The hospital industry has a four-fold mandate: improving population health, enhancing individuals’ care experience, reducing per capita healthcare cost, and attaining joy in work (for staff) or pursuing healthcare equity or readiness
The fourth aim changes according to the hospital’s specific objectives. Improving outcomes is a complex process because there are hundreds of metrics and KPI data to be interpreted. These complexities can be managed by understanding nuances and establishing the essential outcomes where you are.
This article highlights four essential and easily-trackable metrics for the hospital industry. For each metric, you will understand its importance, average values, and how to improve it. Read to learn more.
1. Operating Margin
The operating margin gives information on the amount of revenue in the hospital once operating costs are deducted. Operating costs include the purchase of equipment and supplies, marketing expenses, rent, and wages. The average operating margin stands at 2.7 percent; a higher value indicates better financial health.
It is vital to have a strong operating margin as the hospital should sustain its fixed expenses like interest on debt. This ratio also tells you your earnings per dollar of revenue earned.
2. Average Length of Stay
This KPI measures the amount of time a patient stays in the hospital from admission to discharge. You can track both inpatient and outpatient metrics and even separate them according to departments in the facility.
The average length of stay is between 4-6 days in the hospital industry, with slight variations according to the size of the hospital. This is an essential metric because it measures the efficiency of hospital services. It may also contribute to financial performance – longer stays result in higher treatment costs.
You want to shorten patient stays because more extended stays increase the risk of hospital-acquired infections and may lead to higher patient mortality numbers. This must be considered in context – patients must not be discharged too early to their detriment. For example, heart failure patients may have lower mortality rates with short stays, but the result is higher readmission rates.
3. Time to Service
This metric determines the time taken from arrival to receiving patient care, including time taken to see a nurse or doctor for vitals monitoring.
According to a TEC-N report from May 2018, a patient spends 281 minutes before in the ED before admission (inpatient) and 140 minutes before going home (outpatient). It takes 20 minutes before a doctor or nurse sees them.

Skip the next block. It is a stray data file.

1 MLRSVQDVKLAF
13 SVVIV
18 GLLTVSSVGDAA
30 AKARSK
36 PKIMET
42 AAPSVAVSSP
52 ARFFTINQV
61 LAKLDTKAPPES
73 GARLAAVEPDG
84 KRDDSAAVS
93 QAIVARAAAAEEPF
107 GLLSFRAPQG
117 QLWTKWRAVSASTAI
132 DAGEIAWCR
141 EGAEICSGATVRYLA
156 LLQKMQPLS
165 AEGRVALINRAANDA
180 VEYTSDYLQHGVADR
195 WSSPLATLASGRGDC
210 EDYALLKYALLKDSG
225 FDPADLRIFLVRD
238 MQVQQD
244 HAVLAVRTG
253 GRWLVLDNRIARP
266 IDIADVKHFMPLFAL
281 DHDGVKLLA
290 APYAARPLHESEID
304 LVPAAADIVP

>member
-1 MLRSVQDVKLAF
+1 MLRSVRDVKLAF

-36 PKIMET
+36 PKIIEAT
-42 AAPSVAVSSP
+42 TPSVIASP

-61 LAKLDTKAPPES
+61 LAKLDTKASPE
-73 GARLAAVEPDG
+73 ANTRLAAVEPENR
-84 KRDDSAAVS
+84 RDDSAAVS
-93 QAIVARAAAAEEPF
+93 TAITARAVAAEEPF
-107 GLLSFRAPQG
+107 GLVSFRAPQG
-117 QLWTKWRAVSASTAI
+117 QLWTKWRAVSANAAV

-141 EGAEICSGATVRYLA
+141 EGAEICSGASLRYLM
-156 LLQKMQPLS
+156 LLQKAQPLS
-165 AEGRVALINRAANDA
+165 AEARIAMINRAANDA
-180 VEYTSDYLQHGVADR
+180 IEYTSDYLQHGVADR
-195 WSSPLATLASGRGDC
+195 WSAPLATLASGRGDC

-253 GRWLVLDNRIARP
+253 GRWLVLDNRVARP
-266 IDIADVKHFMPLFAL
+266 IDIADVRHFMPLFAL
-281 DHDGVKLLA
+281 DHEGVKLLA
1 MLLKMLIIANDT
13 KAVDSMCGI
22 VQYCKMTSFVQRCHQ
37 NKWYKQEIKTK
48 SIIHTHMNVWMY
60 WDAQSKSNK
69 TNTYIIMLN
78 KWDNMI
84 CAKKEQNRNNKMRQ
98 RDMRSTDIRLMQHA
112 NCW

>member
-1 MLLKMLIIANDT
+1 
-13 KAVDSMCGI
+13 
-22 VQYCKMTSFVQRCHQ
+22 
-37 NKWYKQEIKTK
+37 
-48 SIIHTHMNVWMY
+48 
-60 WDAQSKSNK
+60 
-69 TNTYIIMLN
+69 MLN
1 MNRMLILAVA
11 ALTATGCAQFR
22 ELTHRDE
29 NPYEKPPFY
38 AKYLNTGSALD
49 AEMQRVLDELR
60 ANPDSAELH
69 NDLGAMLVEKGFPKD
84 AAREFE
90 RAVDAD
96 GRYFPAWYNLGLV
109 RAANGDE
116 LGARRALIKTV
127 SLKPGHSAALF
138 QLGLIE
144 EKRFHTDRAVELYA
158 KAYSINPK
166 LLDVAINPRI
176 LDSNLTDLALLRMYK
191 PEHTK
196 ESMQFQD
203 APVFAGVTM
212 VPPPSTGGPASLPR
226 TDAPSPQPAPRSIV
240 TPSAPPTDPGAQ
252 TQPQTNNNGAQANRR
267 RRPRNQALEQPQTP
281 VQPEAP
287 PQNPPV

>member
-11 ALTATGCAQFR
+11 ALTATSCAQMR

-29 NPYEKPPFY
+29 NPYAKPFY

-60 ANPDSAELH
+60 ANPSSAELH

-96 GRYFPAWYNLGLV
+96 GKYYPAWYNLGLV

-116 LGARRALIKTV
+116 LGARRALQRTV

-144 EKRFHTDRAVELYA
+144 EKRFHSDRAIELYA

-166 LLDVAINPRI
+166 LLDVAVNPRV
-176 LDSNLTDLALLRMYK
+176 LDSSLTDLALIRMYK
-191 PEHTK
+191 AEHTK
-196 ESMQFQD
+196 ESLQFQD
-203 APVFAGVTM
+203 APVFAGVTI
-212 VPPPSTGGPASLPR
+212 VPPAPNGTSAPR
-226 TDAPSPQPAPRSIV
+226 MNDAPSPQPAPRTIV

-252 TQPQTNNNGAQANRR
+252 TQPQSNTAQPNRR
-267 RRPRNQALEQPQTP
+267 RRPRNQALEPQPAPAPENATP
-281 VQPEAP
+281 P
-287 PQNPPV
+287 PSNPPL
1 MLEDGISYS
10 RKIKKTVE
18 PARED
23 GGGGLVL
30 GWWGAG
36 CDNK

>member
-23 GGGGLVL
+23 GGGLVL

This key performance indicator highlights the ability of a facility to offer prompt service to patients. It relates to patient satisfaction rates may even impact patient mortality rates – faster service often leads to better outcomes.
4. Hospital Incidents
Hospital incidents KPI measures a hospital’s ability to offer quality care without incidents. Incidents are unintended consequences of hospital services such as postoperative complications, bedsores, hospital-acquired infections, reactions to transfusions, etc.
Therefore, this metric measures the ability to offer high-quality care without triggering adverse reactions. It provides insight into the quality of care the facility can offer and gives hard data on where there is a need for improvement.
The incident rate also has financial implications, as incidents are more likely to end in malpractice lawsuits that cost the hospital money.
There are many more metrics that highlight the performance of its operations, finances, capacity, and patient care. In fact, the biggest problem in the hospital industry is the abundance of data that should determine overall performance and service delivery.
Just like other businesses, it is vital for a hospital to determine its main objectives. Based on objectives, you must specify the most important metrics that help you achieve both your mandate and business goals.
The key performance indicator data analysis must be interpreted in relation to objectives. You can measure the underlying leading indicators driving your most important metrics. Following the indicators helps to add meaning to your metric and hence find ways to improve it.
How Can DashboardFox Help?
DashboardFox provides a cost-effective solution to converting the data that is generated in all aspects of the hospital industry, from:
- IT system such as inventory, change management, to help desk
- Accounting data from ERP, financial tools, spreadsheets
- Electronic health/Patient record (EHR/EPR) systems
- Operations systems from internally developed applications, Human Capital systems, Program Management Office systems
- any many more
When there is data stored in a database or in a Microsoft Excel spreadsheet or CSV file, DashboardFox provides a self-service way to convert that data into actionable dashboards and reports.
DashboardFox has a few key characteristics that are specifically friendly to the hospital industries, such as:
Self-hosted. You install DashboardFox on your server, behind your firewall. No 3rd party access or security concerns.
Perpetual License. In the hospital industry, the IT budget is very focused. With DashboardFox you don’t have to add to your cash flow/subscription payment headache. Buy once, and optionally you can renew maintenance at a deep discount.
Lower Cost of Operations. Other BI tools require a lot of technical resources and have a lot of moving parts to keep running. DashboardFox has a very small footprint, a simple architecture, and the administration doesn’t require you to have a technical pedigree.
Contact Us To Discuss Your Requirements
The best way to know if DashboardFox will work in your environment is to talk to one of our technical experts (not a high-pressured sales call). Click here to contact us or you can request a live demo here.